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fom
Posts:
1,968
Registered:
12/4/12


Re: Matheology S 224
Posted:
Apr 20, 2013 5:59 PM


On 4/20/2013 3:40 PM, Frederick Williams wrote: > Nam Nguyen wrote: >> >> On 20/04/2013 8:59 AM, fom wrote: >>> On 4/20/2013 5:25 AM, Alan Smaill wrote: >>>> Frederick Williams <freddywilliams@btinternet.com> writes: >>>> >>>>> Nam Nguyen wrote: >>>>>> >>>>>> On 19/04/2013 5:55 AM, Frederick Williams wrote: >>>>>>> Nam Nguyen wrote: >>>>>>>> >>>>>>>> On 18/04/2013 7:19 AM, Frederick Williams wrote: >>>>> >>>>>> >>>>>>> >>>>>>>>> Also, as I remarked elsewhere, "x e S' /\ Ay[ y e S' > y e S]" >>>>>>>>> doesn't >>>>>>>>> express "x is in a nonempty subset of S". >>>>>>>> >>>>>>>> Why? >>>>>>> >>>>>>> It says that x is in S' and S' is a subset of S. >>>>>> >>>>>> How does that contradict that it would express "x is in a nonempty >>>>>> subset of S", in this context where we'd borrow the expressibility >>>>>> of L(ZF) as much as we could, as I had alluded before? >>>>> >>>>> You really are plumbing the depths. To express that x is nonempty you >>>>> have to say that something is in x, not that x is in something. >>>> >>>> but the claim was that x *is in* a nonempty set  >>>> in this case S', which is nonempty, since x is an element of S', >>>> and S' is a subset of S. >>>> >>>> (Much though it would be good for Nam to realise that >>>> some background set theory axioms would be kind of useful here) >>>> >>> >>> Yes. I thought about posting some links indicating >>> that primitive symbols are undefined outside of a >>> system of axioms (definitioninuse) >>> >>> The other aspect, though, is that Nam appears to be using an >>> implicit existence assumption. So, >>> >>> AxASES'(xeS' /\ Ay(yeS' > yeS)) >>> >>> clarifies the statement and exhibits its secondorder nature. >>> This is fine since he claims that his work is not in the >>> object language. >> >> Right. > > If fom's formula is to express "x is in a nonempty subset of S" then it > needs to have both x and S free, so delete the first two quantifiers. >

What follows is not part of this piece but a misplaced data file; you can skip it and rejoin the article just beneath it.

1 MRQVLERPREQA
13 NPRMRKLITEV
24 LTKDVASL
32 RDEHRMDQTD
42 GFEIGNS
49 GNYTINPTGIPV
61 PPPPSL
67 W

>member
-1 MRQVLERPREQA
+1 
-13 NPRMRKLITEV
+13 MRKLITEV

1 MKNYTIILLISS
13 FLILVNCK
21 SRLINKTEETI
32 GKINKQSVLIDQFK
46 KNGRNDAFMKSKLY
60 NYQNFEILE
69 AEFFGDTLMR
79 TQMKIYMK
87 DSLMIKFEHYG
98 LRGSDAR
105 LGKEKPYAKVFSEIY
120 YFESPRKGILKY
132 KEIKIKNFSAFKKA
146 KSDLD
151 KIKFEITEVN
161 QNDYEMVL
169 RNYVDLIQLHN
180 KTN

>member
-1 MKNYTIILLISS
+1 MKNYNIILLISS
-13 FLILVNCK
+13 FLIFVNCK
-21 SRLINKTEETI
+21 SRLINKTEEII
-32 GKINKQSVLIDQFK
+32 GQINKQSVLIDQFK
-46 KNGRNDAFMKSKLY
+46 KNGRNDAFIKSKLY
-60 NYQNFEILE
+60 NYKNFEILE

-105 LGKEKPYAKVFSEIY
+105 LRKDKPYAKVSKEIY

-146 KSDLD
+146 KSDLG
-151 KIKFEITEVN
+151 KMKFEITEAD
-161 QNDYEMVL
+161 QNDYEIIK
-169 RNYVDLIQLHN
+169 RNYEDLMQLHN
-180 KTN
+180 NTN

Do you have a particular x and S in mind?
Or are we reverting to the distinction between real and apparent variables from the first "Principia Mathematica"?
Or are we interpreting a statement in relation to a general usage over an unspecified domain? My quantifiers are in place to make clear the meaning for general usage.
Within any context involving proof, the leading quantifiers obey rules:
AxASES'(xeS' /\ Ay(yeS' > yeS)) ASES'(teS' /\ Ay(yeS' > yeS)) ES'(teS' /\ Ay(yeS' > yeP)) (xeP' /\ Ay(yeP' > yeP))
The original statement is assumed (hence, is stroked)
The existential statement is assumed (hence, a second stroke)
Now the presuppostions of use are clear.
That was my only purpose.